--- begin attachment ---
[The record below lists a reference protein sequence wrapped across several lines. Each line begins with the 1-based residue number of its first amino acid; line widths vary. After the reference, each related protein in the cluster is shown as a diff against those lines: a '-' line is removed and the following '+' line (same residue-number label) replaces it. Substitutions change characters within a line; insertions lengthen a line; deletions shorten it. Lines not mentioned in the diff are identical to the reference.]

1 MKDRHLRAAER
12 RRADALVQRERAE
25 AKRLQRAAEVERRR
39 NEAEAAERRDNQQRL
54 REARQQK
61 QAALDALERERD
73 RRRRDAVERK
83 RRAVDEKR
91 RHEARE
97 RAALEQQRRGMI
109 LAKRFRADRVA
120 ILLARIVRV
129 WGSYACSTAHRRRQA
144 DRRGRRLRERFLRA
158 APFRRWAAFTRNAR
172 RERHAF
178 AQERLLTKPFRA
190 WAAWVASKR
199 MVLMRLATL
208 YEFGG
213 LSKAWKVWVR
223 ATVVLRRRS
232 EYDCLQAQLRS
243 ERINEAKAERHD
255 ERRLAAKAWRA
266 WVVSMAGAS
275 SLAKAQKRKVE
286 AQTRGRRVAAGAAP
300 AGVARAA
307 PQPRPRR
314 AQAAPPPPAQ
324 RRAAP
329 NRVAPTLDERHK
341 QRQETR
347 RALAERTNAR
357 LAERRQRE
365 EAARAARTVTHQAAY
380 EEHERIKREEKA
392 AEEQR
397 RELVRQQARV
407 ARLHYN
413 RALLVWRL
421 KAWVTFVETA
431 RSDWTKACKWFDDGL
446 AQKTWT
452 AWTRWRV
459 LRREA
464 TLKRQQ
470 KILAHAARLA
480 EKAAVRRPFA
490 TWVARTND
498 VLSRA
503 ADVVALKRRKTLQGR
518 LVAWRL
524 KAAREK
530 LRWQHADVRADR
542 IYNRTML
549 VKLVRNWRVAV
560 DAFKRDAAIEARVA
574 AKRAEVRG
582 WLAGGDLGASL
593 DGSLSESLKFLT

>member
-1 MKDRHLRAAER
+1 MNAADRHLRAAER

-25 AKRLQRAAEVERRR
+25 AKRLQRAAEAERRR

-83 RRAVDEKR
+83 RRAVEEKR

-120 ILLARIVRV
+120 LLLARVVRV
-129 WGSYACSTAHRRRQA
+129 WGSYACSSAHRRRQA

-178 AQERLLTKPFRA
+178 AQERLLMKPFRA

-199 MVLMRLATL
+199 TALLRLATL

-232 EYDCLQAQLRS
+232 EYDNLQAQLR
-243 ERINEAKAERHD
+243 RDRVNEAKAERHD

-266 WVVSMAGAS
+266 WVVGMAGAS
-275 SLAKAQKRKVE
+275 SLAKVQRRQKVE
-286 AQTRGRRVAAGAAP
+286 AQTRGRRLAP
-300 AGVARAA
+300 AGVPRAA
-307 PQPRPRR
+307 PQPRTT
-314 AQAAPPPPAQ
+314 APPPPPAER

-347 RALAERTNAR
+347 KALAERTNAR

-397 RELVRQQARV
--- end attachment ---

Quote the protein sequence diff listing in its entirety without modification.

[The record below lists a reference protein sequence wrapped across several lines. Each line begins with the 1-based residue number of its first amino acid; line widths vary. After the reference, each related protein in the cluster is shown as a diff against those lines: a '-' line is removed and the following '+' line (same residue-number label) replaces it. Substitutions change characters within a line; insertions lengthen a line; deletions shorten it. Lines not mentioned in the diff are identical to the reference.]

1 MKDRHLRAAER
12 RRADALVQRERAE
25 AKRLQRAAEVERRR
39 NEAEAAERRDNQQRL
54 REARQQK
61 QAALDALERERD
73 RRRRDAVERK
83 RRAVDEKR
91 RHEARE
97 RAALEQQRRGMI
109 LAKRFRADRVA
120 ILLARIVRV
129 WGSYACSTAHRRRQA
144 DRRGRRLRERFLRA
158 APFRRWAAFTRNAR
172 RERHAF
178 AQERLLTKPFRA
190 WAAWVASKR
199 MVLMRLATL
208 YEFGG
213 LSKAWKVWVR
223 ATVVLRRRS
232 EYDCLQAQLRS
243 ERINEAKAERHD
255 ERRLAAKAWRA
266 WVVSMAGAS
275 SLAKAQKRKVE
286 AQTRGRRVAAGAAP
300 AGVARAA
307 PQPRPRR
314 AQAAPPPPAQ
324 RRAAP
329 NRVAPTLDERHK
341 QRQETR
347 RALAERTNAR
357 LAERRQRE
365 EAARAARTVTHQAAY
380 EEHERIKREEKA
392 AEEQR
397 RELVRQQARV
407 ARLHYN
413 RALLVWRL
421 KAWVTFVETA
431 RSDWTKACKWFDDGL
446 AQKTWT
452 AWTRWRV
459 LRREA
464 TLKRQQ
470 KILAHAARLA
480 EKAAVRRPFA
490 TWVARTND
498 VLSRA
503 ADVVALKRRKTLQGR
518 LVAWRL
524 KAAREK
530 LRWQHADVRADR
542 IYNRTML
549 VKLVRNWRVAV
560 DAFKRDAAIEARVA
574 AKRAEVRG
582 WLAGGDLGASL
593 DGSLSESLKFLT

>member
-1 MKDRHLRAAER
+1 MNAADRHLRAAER

-25 AKRLQRAAEVERRR
+25 AKRLQRAAEAERRR

-83 RRAVDEKR
+83 RRAVEEKR

-120 ILLARIVRV
+120 LLLARVVRV
-129 WGSYACSTAHRRRQA
+129 WGSYACSSAHRRRQA

-178 AQERLLTKPFRA
+178 AQERLLMKPFRA

-199 MVLMRLATL
+199 TALLRLATL

-232 EYDCLQAQLRS
+232 EYDNLQAQLR
-243 ERINEAKAERHD
+243 RDRVNEAKAERHD

-266 WVVSMAGAS
+266 WVVGMAGAS
-275 SLAKAQKRKVE
+275 SLAKVQRRQKVE
-286 AQTRGRRVAAGAAP
+286 AQTRGRRLAP
-300 AGVARAA
+300 AGVPRAA
-307 PQPRPRR
+307 PQPRTT
-314 AQAAPPPPAQ
+314 APPPPPAER

-347 RALAERTNAR
+347 KALAERTNAR

-397 RELVRQQARV